Michael Sullivan, Former Executive Director, Indiana Association for Home Care

All of us have been members of many organizations and NAHC is simply the best there is. NAHC aspires to excellence in every respect; its staff has been repeatedly honored as the best in Washington; the organization lives by the highest values and has demonstrated a passionate interest in the well-being of patients and providers.

Elaine Stephens, Director of Home Care of Steward Home Care/Steward Health Systems and former NAHC C

Home care increasingly is one of the basic building blocks in the developing system of long-term care.  On both economic and recuperative bases, home health care will continue to grow as an essential service for individuals, for families and for the community as a whole.

Former U.S. Senator Olympia Snowe (R-ME)

NCOA is excited to be part of this great event and honored to have such influential award winners in the field of aging.

National Council of Aging

Health care at home…is something we need more of, not less of.  Let us make a commitment to preventive and long-term care.  Let us encourage home care as an alternative to nursing homes and give folks a little help to have their parents there.

Former President Bill Clinton

CMS Holds IMPACT Act National Provider Call

October 23, 2015 03:51 PM

The Centers for Medicare & Medicaid Services (CMS) held a National Provider Call to inform stakeholder of its progress and plans related to the Improving Medicare Post-Acute Care Transformation (IMPACT) Act.

The IMPACT Act was signed into law in October 2014. The Act requires CMS to develop standardized assessment data and quality measures across the post acute care (PAC) settings that include inpatient rehabilitation facilities (IRFs), skilled nursing facilities (SNFs), long term care hospitals (LTCHs) and home health agencies (HHA). 

The act specifies both the domains and time frames for which each PAC provider must begin to submit the cross setting quality measures. The quality measure domains include functional status, cognitive function, and changes in functional and cognitive function; skin integrity and changes in skin integrity; medication reconciliation; incident of major falls; and communicating the existence of and providing for the transfer of health information and care preferences.

Resource use and other measures such as total Medicare spending per beneficiary, discharge to community, and potentially preventable hospital readmission rates are also part of the quality measures required by the IMPACT Act.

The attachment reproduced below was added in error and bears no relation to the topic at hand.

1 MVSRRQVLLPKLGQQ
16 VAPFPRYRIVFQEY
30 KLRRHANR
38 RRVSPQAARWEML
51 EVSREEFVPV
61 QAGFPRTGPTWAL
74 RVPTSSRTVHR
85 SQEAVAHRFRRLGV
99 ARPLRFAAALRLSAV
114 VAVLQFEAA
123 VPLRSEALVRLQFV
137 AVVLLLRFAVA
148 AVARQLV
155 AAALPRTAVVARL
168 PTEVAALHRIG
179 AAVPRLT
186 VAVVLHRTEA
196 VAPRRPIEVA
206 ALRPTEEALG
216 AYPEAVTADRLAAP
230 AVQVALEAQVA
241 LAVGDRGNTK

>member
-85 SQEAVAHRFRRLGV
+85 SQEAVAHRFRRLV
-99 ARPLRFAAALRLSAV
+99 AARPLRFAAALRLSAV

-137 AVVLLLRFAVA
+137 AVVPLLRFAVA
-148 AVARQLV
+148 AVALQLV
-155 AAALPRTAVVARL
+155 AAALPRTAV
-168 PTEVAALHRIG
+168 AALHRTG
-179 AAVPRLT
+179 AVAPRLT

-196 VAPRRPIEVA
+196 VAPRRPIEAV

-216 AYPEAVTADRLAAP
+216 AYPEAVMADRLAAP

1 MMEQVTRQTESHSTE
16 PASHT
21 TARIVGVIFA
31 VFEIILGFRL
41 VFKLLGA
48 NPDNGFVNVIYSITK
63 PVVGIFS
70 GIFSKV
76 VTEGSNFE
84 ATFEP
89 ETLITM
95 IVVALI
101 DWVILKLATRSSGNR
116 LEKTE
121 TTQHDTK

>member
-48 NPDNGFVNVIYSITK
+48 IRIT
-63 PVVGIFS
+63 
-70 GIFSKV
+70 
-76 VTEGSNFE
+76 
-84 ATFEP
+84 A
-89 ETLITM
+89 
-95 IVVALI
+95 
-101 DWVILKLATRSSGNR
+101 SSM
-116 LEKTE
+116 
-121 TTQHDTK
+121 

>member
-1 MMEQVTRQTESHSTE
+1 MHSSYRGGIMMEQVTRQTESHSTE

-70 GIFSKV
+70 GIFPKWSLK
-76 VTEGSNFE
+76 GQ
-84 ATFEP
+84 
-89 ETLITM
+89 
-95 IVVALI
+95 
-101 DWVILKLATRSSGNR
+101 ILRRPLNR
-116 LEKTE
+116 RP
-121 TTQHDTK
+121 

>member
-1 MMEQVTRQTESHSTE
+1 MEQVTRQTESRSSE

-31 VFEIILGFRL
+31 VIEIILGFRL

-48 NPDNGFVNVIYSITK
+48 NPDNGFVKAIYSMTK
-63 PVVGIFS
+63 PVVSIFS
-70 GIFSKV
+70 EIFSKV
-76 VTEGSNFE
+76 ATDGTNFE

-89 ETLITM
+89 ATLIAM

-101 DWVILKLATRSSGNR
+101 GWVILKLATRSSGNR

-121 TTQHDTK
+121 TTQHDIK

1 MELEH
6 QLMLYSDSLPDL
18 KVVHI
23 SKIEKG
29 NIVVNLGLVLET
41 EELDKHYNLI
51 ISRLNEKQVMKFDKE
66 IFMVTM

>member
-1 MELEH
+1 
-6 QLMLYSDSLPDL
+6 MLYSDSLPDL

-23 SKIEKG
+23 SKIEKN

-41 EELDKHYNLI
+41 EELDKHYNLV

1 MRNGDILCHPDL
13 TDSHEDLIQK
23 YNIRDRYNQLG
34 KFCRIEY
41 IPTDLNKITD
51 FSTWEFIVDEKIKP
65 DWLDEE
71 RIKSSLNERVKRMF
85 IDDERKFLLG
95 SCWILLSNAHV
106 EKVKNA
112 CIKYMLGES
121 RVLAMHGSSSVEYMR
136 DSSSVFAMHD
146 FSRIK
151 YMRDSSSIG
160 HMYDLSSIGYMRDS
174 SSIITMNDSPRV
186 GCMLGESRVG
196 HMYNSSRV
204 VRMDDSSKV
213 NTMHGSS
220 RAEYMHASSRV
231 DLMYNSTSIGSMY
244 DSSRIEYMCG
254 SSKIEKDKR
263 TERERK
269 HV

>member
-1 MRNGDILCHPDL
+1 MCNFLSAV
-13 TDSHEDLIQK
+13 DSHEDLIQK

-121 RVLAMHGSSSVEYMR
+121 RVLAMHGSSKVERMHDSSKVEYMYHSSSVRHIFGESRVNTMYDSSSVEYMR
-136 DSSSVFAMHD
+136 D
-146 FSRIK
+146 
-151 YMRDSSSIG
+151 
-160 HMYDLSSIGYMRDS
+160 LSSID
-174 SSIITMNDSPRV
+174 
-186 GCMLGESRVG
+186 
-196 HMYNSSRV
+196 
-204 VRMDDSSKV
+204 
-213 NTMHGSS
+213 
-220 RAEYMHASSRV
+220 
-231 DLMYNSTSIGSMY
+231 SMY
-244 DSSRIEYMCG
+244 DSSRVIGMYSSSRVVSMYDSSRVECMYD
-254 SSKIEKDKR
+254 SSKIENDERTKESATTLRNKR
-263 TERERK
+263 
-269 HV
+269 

SNFs, IRFs, and LTCHs, must begin reporting select quality measures as early as October 1, 2016. HHAs must begin reporting measures related to changes in skin integrity, medication reconciliation and resource use beginning January 1, 2017.

CMS has been working to meet the deadlines for measure development. The following three measures have already been finalized for SNF, IRF and LTCH, and the measure for new or worsened pressure ulcers has been proposed for home health agencies in the 2016 home health prospective payment system rate update. 

  • Percent of Residents/Patients/Persons with Pressure Ulcers That Are New  or Worsened
  • Percent of Patients/Residents/Persons With an Admission and Discharge      
  • Functional Assessment and a Care Plan that Addresses Function
  • Percent of Residents/Patients/Persons Experiencing One or More Falls with Major Injury

The act also requires CMS to develop standardized assessment data that address functional status; cognitive function and mental status; special services, treatments, and interventions; medical conditions and co-morbidities; impairments; and any other categories required by the Secretary.

In addition, to the specified assessment data categories, CMS must incorporate the standardized assessment data into the existing assessment tools currently used by each PAC provider. The Act outlines specified timeframes for which the data must be submitted by each of the PAC providers. For HHAs, the assessment data must be submitted beginning January 1, 2019.  SNF, IRF, and LTCH must submit the assessment data not later than October 1, 2018.

CMS includes in the presentation the process for measure consideration and approval, along with several resource links to the CMS and National Quality Forum web sites. PAC stakeholders can keep abreast of the events surrounding implementing this very ambitious and complex project. In addition, CMS has a tentative schedule for upcoming provider outreach sessions such as special Open Door Forum calls.

NAHC encourages home health agencies to take advantage of the outreach opportunities in order to stay informed and engaged in activities towards implementing the IMPACT act. The quality measures and the assessment data developed as required by the IMPACT Act will have effects on home health agencies well into the future.